If home video recording was a revolution, then video disc must have been the underground resistance movement. Before DVD arrived, many people didn't realise that video disc even existed, and the road to the limited commercial success that disc did manage was long and rocky -- despite the predictions and expectations which had been almost universal during the First Videocassette Revolution of 1970/71.
For as we saw in room 2, the pundits of the sixties and seventies agreed that discs would be THE mass-market video product: cheap, simple and popular, the television equivalent of the (then) ubiquitous vinyl record.

And, since the machines would only be players, not recorders, there were many different technologies which could be used; mechanical, magnetic, capacitive and optical formats were all developed, at least as prototoypes. Mechanical and capacitive formats had some limited impact, but in the end the only truly successful system was the optical / laser approach.

An early VHD prototype
Although LaserDisc did become an established format, it took three attempts to launch it, in different forms, before it caught on. The original all-analogue LaserVision was superceded in 1988 by the gold CD-Video, which added digital sound but bombed spectacularly. The format was re-launched as LaserDisc in 1991 and finally has some success, at least amongst film buffs. But for every LaserDisc player sold there were 85 VCRs, so it was never a major player -- and then DVD arrived and took away even this niche market.

But the original appeal of disc, as a cheap mass-market medium for pre-recorded programs, never materialised -- LD being very much a premium format, with discs retailing for £25-£50 [£30-£60 today]. The main reason for this, apart from the over-optimistic predictions of market share and low-cost disc production, was the unexpected explosion of cheap sell-through tapes. Even bulk-pressed discs can't compete with a £9.99 price tag for a feature film.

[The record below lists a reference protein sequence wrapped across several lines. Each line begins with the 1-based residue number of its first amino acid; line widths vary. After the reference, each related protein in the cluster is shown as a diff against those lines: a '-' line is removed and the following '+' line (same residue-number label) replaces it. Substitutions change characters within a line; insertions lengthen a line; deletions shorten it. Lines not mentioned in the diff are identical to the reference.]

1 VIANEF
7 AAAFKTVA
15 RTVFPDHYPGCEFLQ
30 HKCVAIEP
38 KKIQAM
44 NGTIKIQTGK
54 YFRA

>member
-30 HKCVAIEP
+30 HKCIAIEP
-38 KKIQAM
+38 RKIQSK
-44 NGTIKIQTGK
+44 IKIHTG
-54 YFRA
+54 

In this wing of the museum we will follow the history of the development of video disc through the very few formats which did actually make it onto the market. Each room in the wing covers a different fundamental technology - mechanical, optical and capacitive.
Magnetic Disc - the format that never was...
Oddly, in a story which is dominated by magnetic tape formats, no magnetic disc system was ever launched for home use. This is surprising, because magnetic disc recording is actually a very old idea -- mainly because it is much easier to produce a magnetic disc than a tape.
And in fact, way back in the early days of magnetic recording, before tape recorders, dictation machines were made which were effectively gramophones with the record replaced by a magnetic disc, and the stylus by a read/write head. A simple spiral groove mechanism moved the tone arm across the disc to record and replay a single track.

Broadcast quality magnetic disc systems were commonly used for instant replays: the machine records continuously, keeping the last 30 seconds or so, and can be switched from record to replay as soon as something important happens. Like most disc systems, the key feature is the instant access to any part of the recording.

A disc recorder, probably 1940's
A West German company did demonstrate a consumer magnetic disc system, called MDR, which combined a standard record player and disc recorder on the same turntable.
MDR was demonstrated in 1974, and used 12 inch (305mm) double-sided discs spinning at 156 rpm to give about 25 minutes per side.

The company got as far as announcing expected prices, in 1976; the players would cost around £375 [2005: £1820] and the discs £5 [£24]. But it never went on sale, and that seems to be the last that was heard of magnetic video disc.

Prototype MDR deck
CD & DVD - the death of VideoDisc
Today, DVD is the main way that video is stored. DVDs (and the earlier VCD and CD-i formats - MPEG encoded video on CD) are of course purely digital formats, and only became possible due to developments in real-time compression techniques. Now that DVD is an established and successful format (unlike VCD and CD-i...) there is simply no place for analogue laserdisc formats. Strictly speaking, DVDs aren't "VideoDiscs" because they can store anything -- video, audio, games, photos, information, software... it's all just ones and zeros! So the launch of DVD in 1997 can be seen as the end of the VideoDisc story.